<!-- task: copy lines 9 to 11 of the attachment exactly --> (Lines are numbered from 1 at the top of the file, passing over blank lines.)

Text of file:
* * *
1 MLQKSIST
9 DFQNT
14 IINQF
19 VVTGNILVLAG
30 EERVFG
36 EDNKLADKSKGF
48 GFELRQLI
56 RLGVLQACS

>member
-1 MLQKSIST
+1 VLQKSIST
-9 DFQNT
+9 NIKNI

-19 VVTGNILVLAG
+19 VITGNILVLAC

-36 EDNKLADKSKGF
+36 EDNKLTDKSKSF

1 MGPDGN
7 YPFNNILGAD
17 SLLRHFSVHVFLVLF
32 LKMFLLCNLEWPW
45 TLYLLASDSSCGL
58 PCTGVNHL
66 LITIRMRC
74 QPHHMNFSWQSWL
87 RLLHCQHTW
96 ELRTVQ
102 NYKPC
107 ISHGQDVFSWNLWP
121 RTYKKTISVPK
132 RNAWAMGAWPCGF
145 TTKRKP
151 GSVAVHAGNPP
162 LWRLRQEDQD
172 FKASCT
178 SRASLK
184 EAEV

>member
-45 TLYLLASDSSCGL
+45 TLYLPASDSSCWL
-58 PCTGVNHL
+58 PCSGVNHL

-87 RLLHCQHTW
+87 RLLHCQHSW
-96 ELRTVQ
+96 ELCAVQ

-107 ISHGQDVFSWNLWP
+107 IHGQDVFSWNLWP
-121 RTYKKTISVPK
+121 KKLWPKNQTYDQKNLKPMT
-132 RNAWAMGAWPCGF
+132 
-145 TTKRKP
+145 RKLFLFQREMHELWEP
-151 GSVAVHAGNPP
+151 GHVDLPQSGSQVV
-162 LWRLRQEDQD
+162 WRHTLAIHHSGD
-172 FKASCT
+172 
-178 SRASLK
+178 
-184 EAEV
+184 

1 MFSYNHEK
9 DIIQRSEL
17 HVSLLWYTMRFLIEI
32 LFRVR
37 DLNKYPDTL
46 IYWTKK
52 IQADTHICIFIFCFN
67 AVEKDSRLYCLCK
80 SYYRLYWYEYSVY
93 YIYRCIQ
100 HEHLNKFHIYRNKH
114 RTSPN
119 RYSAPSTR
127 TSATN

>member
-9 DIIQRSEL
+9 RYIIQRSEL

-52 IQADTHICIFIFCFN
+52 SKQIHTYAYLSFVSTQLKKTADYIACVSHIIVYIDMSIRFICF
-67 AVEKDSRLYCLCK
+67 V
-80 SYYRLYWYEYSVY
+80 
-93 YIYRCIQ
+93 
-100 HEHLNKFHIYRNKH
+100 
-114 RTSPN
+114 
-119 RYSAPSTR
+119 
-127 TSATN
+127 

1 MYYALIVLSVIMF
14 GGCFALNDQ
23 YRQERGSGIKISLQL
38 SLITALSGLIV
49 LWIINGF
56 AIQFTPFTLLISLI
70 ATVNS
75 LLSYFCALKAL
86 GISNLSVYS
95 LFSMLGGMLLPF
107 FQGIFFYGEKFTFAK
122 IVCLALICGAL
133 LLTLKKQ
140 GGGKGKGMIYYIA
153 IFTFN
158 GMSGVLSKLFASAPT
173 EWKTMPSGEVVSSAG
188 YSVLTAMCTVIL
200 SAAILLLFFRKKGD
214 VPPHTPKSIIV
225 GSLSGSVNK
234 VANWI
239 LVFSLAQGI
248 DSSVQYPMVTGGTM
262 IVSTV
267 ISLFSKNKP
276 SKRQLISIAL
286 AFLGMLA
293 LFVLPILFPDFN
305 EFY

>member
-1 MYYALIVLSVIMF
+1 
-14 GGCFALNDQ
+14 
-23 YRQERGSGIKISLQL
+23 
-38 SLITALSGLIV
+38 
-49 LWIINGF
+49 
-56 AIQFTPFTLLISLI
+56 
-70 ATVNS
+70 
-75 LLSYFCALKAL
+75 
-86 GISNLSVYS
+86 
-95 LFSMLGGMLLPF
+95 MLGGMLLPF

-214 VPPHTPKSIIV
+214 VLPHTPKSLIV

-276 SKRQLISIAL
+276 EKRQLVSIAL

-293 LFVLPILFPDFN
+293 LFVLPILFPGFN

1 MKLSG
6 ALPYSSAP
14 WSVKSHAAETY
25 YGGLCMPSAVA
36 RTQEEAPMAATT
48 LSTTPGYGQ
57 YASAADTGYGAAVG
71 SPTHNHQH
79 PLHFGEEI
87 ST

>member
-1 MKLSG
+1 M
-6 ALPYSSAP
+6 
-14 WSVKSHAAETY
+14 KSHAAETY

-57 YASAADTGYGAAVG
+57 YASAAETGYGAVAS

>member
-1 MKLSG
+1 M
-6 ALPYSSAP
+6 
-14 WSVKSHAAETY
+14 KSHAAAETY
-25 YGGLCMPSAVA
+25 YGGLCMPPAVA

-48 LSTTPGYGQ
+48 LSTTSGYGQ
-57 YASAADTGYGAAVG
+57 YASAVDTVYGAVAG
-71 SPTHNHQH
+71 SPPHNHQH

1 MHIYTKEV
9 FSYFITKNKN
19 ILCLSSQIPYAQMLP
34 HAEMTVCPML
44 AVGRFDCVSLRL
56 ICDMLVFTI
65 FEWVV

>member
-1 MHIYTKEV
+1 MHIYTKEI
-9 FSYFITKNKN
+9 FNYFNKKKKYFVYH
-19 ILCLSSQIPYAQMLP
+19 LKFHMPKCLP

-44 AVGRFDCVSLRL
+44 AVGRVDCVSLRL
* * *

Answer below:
>member
-1 MLQKSIST
+1 VLQKSIST